In addition to that, when the game starts referencing specific cultists things can get a little confusing. For me, this was because the cultists all had (seemingly) period appropriate names. Like Essigra or Faceruc. You know, names that have absolutely no meaning to most people in the modern era and look like someone spilled alphabet soup and thought “Eh, that’ll work”. I would often find myself in thinking things like”Wait, Tsatoab killed Aobmoss? Were either of those mine? I thought I had someone whose name started with a T but I don’t remember there being that many vowels in the name…”

Each cultist has their own equally period appropriate character portrait, but even that isn’t much help because they’re all the same washed out “old” color (you know, that color that’s somewhere between dusty yellow and “pee colored”) and are either a close up on someone’s face or a full body picture of someone in a robe. It would have been easier if all the cultists had names like Bob or Frank or if I could just rename them cultist 1 and cultist 2. It would detract from the ambiance of the game, but would be significantly easier to track what’s going on when there are three murders and two blown covers in a single turn.


The game’s UI felt clunky at the best of times. Eventually you figure out that the weird “semi-circle around fire” button brings you to the miracles, blessings, and curses magic screen, while the thing that kind of looks like an un-bloomed flower will repeat the slideshow and news for that turn. But, it takes a while to get the hang of it. By itself, it’s not enough to have a serious negative impact on the game, but when you combine it with the ponderously slow information feed and sort of awkward map interface, the game can get a bit difficult to play.

The idea of fighting a secret war for control of the world while also having to deal with an ancient evil is an interesting enough concept. The problem is that the mechanics of the game don’t lend themselves to the engagement of the player. I never found myself getting lost in the game and suddenly four hours of passed as is the case with other games. There just wasn’t enough to grab and hold my attention or make me want to boot up this game over the others I have.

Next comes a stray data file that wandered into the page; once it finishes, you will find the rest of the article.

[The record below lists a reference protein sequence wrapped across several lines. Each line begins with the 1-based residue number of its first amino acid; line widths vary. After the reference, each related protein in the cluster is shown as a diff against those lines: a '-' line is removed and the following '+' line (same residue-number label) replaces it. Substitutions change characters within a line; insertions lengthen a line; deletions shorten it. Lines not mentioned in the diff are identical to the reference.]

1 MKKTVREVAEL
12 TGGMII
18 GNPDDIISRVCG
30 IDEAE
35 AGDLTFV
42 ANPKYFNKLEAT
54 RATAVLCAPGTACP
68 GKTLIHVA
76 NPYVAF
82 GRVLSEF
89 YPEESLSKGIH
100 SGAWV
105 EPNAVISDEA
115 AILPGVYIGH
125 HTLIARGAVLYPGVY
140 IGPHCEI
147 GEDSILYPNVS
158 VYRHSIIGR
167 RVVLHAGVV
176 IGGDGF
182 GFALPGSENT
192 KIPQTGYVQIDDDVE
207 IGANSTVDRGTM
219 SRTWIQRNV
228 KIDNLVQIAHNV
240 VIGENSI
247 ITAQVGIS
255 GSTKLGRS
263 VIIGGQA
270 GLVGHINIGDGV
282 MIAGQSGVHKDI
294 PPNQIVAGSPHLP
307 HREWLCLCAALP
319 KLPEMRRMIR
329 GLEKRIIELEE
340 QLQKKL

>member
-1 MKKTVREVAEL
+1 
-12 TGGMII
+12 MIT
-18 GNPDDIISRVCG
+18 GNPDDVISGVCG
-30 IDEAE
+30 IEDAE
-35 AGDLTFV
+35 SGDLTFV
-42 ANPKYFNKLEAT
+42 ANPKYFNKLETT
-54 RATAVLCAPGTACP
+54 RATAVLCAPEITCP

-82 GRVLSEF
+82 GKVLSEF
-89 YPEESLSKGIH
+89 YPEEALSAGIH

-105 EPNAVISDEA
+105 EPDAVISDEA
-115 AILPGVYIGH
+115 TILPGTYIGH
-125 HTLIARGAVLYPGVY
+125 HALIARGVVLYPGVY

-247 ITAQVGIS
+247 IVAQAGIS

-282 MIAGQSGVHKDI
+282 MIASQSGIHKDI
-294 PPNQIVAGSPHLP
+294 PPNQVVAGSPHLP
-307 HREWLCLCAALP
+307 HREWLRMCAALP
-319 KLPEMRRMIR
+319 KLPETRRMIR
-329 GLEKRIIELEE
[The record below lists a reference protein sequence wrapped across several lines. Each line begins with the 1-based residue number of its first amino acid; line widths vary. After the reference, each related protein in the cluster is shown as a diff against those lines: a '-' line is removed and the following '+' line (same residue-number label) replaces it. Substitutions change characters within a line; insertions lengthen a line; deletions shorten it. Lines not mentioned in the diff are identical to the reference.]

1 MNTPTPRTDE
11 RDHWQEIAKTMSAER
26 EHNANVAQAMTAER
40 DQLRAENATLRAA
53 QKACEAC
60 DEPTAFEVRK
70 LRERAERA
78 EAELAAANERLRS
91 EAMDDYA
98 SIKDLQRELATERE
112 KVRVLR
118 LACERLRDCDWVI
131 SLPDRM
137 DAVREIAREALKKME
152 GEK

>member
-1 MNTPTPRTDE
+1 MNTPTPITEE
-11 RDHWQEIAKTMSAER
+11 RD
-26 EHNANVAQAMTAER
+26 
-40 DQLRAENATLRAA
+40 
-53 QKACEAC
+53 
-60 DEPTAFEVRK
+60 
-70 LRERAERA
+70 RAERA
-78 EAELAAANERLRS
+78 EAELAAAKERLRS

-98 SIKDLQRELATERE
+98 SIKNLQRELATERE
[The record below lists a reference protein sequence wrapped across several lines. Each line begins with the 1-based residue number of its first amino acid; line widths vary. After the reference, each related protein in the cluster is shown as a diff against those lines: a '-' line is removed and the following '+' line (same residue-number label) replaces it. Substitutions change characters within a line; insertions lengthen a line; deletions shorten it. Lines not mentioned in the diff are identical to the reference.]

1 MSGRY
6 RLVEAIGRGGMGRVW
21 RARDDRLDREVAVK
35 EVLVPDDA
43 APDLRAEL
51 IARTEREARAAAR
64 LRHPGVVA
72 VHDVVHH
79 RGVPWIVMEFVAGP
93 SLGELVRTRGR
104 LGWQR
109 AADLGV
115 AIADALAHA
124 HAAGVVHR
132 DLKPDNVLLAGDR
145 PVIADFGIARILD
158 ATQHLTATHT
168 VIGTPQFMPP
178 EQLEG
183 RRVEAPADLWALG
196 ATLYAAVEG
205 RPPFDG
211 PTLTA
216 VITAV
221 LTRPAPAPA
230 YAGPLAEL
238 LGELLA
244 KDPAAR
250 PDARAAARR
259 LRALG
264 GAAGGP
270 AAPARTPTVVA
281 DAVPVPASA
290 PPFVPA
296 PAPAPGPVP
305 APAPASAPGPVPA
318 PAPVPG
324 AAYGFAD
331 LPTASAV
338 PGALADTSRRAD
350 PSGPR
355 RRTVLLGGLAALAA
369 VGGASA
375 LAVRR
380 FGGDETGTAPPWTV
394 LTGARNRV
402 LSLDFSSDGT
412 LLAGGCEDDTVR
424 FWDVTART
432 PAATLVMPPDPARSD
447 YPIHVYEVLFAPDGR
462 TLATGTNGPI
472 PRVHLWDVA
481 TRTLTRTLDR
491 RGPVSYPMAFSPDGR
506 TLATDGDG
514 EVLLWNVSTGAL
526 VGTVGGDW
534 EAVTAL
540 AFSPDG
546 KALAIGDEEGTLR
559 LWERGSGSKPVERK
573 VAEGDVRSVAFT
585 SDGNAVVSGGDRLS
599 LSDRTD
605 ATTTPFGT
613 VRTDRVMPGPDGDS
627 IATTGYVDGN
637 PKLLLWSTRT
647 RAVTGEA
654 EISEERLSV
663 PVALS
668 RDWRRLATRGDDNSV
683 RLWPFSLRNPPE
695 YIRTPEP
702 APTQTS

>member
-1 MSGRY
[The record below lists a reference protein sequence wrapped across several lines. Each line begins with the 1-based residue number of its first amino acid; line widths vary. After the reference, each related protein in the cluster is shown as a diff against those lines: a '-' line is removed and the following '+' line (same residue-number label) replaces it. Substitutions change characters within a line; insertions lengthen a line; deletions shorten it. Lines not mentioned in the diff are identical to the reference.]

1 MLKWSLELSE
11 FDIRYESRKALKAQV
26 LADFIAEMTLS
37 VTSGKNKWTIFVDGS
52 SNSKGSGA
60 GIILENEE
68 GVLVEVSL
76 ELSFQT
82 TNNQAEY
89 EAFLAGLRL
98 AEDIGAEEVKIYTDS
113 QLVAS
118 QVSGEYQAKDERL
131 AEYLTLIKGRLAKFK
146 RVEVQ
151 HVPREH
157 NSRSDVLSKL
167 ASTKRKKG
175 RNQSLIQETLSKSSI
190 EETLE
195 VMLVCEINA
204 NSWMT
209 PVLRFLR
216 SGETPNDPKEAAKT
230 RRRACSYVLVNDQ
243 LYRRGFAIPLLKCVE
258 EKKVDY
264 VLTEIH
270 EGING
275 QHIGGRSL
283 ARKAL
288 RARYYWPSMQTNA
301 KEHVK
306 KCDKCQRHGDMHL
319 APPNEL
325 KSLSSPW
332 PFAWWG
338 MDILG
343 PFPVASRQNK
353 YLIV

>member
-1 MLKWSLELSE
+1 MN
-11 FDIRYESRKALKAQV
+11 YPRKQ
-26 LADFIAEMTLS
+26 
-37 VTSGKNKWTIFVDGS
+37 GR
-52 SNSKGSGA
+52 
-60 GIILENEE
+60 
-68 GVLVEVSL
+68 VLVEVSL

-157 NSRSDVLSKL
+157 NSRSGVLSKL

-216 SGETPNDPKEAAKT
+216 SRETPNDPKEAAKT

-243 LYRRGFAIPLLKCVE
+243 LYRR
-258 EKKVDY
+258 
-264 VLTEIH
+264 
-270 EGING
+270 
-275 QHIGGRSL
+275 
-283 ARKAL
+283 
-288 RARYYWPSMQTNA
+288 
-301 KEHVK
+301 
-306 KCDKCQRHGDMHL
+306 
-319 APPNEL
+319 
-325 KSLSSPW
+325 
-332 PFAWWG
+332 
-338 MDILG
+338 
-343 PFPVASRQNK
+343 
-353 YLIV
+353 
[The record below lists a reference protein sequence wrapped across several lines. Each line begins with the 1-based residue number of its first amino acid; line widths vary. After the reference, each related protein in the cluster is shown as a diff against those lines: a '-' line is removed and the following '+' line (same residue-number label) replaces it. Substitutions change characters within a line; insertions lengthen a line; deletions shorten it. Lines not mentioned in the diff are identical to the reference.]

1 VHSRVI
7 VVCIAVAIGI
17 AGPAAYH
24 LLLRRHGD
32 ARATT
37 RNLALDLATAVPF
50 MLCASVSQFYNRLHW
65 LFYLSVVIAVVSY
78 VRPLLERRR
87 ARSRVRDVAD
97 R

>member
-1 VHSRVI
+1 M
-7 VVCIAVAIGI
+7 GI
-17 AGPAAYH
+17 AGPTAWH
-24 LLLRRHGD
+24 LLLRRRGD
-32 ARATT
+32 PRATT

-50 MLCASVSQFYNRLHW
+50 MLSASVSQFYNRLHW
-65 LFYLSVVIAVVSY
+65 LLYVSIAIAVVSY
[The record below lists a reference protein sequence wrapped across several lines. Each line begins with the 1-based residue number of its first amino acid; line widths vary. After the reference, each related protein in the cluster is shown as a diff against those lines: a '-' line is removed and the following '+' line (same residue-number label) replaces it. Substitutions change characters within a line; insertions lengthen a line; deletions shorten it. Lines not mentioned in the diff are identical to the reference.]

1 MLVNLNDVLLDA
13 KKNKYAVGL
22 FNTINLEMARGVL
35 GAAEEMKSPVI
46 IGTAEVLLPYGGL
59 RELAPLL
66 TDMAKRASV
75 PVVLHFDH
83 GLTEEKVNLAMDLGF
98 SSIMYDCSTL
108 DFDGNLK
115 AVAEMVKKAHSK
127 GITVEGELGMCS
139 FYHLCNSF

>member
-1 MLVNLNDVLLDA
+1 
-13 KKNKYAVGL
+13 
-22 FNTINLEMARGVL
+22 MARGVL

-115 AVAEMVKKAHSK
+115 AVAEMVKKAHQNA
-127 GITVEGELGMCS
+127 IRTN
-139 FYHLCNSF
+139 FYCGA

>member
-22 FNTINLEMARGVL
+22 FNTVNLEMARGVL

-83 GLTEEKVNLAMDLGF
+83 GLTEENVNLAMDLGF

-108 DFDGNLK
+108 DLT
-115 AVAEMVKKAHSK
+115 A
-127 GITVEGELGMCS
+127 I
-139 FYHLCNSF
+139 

All in all, Cults and Daggers isn’t wholly unenjoyable to play and I might even suggest giving it a try (but only if you’re into grand strategy games like a bee is into flowers), if it were the right price. But it’s not. The game has a $29.99 price tag on Steam when it should probably be somewhere in the $10 range for what you’re getting. Being visited by the grace of a Steam sale is the only way I would recommend considering this game, but even then it would be with some hesitation.

Overall Score
55 %

The game has a neat concept that is wrapped in awkward mechanics and mediocre "thematic" graphics. While the game lends itself to multiple play throughs, I had a hard time making it through one.

Story 50%
Graphics 40%
Fun 45%
Replayability 80%

About The Author

Things I love: Video games, comics, steampunk, space
Things I like: Cyberpunk, hard cider, not being in the sun, pokemon
Things I dislike: The sun